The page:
General Mills line of dependable vitamin concentrates.
With General Mills' line you can offer a valid health appeal
to every segment of your market-growing children,
nursing or expectant mothers, people on low-fat diets and,
broadest segment of all, the entire family. Don't neglect
any of your market-fortify your entire sales program with
General Mills Vitamin Concentrates!
ARPI VITAMIN D. Made especially for milk. Tasteless,
odorless,-evaporated milk carrier is made from grade A
milk-nothing foreign to milk is added. Gives you uniform
potency, extreme blandness, high stability. It's quick, easy
and inexpensive to incorporate and process. One quart of
ARPI Vitamin D fortified milk supplies recommended
DANDA. This concentrate allows you to keep weight-
conscious customers on your delivery list-at high profits
for you. Danda fortifies skim (low-fat) milk with recom-
mended amounts of essential Vitamins D and A. Vitamin
D and purified, distilled Vitamin A are incorporated in
evaporated milk, packed into convenient cans, sealed and
sterilized. Simply add to milk before pasteurization.
General Mills offers a complete line of selling aids.
Available to you are sales helps such as bottle collars,
folders, posters, newspaper advertisements, etc. These
materials, tailored to your needs by General Mills, an
experienced advertiser, are yours at far below the price it
would cost you to produce them.
2 Riverside Drive
7275 N. W. Avenue
77 W. Livingston St.
711 W. Cass Street
18 FLORIDA DAIRY NEWS
Milk Is Your Best Food Buy
DR. HOWARD H. WILKOWSKE
Assistant Dairy Technologist
Florida Agricultural Experiment Station
In these days when all of us are concerned with the high cost
of living, and especially price increases, let us not lose sight
of the fact that MILK is still the best food buy for the money.
Milk is our most nearly perfect food. Dairy products, and es-
pecially milk, are low-priced items in the diet when one con-
siders the nutritional value. Milk contains all the food ele-
ments required for growth, vitality and health. It has gen-
erous quantities of proteins for growth, carbohydrates and fats
for body warmth and energy, as well as minerals and vitamins
which are absolutely essential to the diet. It has been estimated
that three fourths of our total national requirements for calcium
in the diet comes from dairy products. General amounts of vita-
mins are present which help fight disease and build up our
resistance. With all these vital constituents present in milk it is
no wonder that milk is nature's most perfectly balanced food.
Perhaps the reason for this is because milk is the only food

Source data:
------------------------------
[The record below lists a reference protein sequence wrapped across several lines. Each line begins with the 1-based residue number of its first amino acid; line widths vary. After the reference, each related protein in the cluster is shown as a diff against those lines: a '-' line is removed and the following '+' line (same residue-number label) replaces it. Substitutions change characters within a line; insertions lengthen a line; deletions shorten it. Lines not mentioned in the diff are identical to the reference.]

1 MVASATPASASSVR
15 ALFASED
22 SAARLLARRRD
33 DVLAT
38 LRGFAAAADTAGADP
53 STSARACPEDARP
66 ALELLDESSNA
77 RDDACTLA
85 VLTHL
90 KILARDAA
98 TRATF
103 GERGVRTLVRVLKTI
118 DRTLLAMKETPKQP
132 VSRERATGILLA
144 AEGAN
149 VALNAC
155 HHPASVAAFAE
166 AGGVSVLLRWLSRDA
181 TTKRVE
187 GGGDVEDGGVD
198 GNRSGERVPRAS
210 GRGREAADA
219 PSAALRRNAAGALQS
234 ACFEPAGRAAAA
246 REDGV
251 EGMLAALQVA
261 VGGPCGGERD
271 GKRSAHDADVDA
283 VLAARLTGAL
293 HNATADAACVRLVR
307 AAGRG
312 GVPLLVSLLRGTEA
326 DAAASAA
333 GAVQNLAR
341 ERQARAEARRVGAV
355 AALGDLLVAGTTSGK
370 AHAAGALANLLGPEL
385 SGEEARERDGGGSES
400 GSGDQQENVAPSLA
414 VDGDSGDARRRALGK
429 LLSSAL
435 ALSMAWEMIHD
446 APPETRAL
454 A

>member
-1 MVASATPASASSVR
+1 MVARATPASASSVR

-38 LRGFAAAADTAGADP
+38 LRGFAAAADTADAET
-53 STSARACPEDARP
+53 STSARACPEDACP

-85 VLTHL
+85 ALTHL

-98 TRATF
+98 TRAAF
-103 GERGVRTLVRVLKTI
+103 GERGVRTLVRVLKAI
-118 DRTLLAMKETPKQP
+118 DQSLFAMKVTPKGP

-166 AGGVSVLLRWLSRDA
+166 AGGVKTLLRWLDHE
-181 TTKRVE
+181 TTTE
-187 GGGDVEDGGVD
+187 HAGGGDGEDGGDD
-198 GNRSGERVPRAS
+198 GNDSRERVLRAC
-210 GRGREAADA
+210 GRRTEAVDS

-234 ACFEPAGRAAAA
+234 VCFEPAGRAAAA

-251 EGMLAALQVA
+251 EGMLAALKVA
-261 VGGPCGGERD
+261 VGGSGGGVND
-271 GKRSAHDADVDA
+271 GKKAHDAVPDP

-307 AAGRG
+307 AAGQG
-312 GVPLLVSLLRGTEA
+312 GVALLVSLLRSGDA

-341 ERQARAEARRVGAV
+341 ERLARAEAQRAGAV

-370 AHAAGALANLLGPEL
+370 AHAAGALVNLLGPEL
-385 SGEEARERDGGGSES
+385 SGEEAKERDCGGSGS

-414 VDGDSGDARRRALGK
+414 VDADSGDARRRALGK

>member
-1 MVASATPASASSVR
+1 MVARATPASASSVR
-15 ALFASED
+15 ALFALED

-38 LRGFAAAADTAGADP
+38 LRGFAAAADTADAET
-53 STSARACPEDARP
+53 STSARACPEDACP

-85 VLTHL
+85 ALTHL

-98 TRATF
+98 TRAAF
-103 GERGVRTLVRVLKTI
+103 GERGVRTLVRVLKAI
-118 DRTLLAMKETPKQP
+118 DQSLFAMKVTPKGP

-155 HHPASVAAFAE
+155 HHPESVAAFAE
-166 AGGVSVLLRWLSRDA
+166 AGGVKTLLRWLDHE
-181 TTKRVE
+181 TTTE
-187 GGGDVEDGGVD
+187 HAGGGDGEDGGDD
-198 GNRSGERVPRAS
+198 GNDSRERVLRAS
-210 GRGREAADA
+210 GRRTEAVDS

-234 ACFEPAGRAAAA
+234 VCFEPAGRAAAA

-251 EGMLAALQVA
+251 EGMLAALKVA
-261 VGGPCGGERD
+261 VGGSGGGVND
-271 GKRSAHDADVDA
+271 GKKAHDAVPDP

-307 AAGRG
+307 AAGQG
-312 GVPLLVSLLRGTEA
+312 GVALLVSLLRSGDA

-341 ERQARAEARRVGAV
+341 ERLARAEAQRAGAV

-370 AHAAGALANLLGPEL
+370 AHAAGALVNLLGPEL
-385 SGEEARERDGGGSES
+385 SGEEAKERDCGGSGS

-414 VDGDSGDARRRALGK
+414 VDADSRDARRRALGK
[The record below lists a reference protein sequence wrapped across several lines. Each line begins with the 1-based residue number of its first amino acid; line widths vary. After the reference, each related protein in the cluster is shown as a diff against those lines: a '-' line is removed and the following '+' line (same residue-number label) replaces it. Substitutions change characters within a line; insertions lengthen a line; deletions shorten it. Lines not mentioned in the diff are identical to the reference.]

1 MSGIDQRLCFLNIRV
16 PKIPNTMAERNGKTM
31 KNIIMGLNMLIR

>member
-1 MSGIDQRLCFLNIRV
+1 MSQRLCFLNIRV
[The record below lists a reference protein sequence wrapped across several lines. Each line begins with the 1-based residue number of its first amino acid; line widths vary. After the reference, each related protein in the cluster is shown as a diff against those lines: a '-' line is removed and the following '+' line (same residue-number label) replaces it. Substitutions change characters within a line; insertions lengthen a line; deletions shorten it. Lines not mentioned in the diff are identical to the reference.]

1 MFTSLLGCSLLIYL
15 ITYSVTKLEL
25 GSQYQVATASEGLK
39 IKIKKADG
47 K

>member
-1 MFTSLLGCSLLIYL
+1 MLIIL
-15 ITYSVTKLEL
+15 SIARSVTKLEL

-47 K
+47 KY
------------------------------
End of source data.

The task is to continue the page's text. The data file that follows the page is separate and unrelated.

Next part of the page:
produced in nature which is intended to be used exclusively and
solely as a food. There is no waste in milk as every drop can
be used, and the cost is very low in proportion to food value,
and few of us stop to think that there are two pounds of milk
in every quart. A much larger food budget would be needed
in the average home if the vitamins, minerals and calories sup-
plied by milk had to be secured from other sources. Nutri-
tionists recommend that at least 20% of the food dollar should
be spent for dairy products. Careful research shows that for
every 20 cents of the food dollar spent for food a family will
get twice that amount or 40% of the total daily food require-
ments necessary for good health. Therefore, from a nutritional
point of view we could actually pay considerably more for milk
and still be getting our money's worth when compared with
other foods. Families on low-cost diets need a generous allow-
ance of milk and milk products as these diets are limited in va-
riety and lack vital essentials. Milk products can make up that
deficit at a low cost.
In recent years the price of bottled milk has risen less than
almost any other food product. According to the Milk Industry
Foundation, during the past twelve years the price of milk has
risen 92% while the price of all foods has risen 129% for the
same period. Since the per capital disposable income is 183%
more for that period, the average consumer's income now will
buy about one and one-half times as much milk as during the
1935-1939 period. A typical hour's work in 1919 would earn
3 quarts of milk, in 1939, 5 quarts of milk, and today the same
amount of work will earn 7 quarts of milk. Today the average
worker labors less than 9 minutes to earn a quart of milk as
contrasted to 20 minutes in 1919.
Milk is one of the outstanding food buys today. Milk prices
have risen much less than the average for all foods. The record
of milk as a low-cost food has been maintained despite the fact
that milk processors wages, operating expenses and prices of
the raw product have been at high levels. Research gives great-
er emphasis to the value of milk as a mainstay in the diet of
g77 of soft drinks consumed at home!
so boost your total dairy sales to homes
WITH ZE-ORNNGE DRINK
It may surprise you that far more soft
drinks are consumed at home than out.
But it's easy to understand, with your con-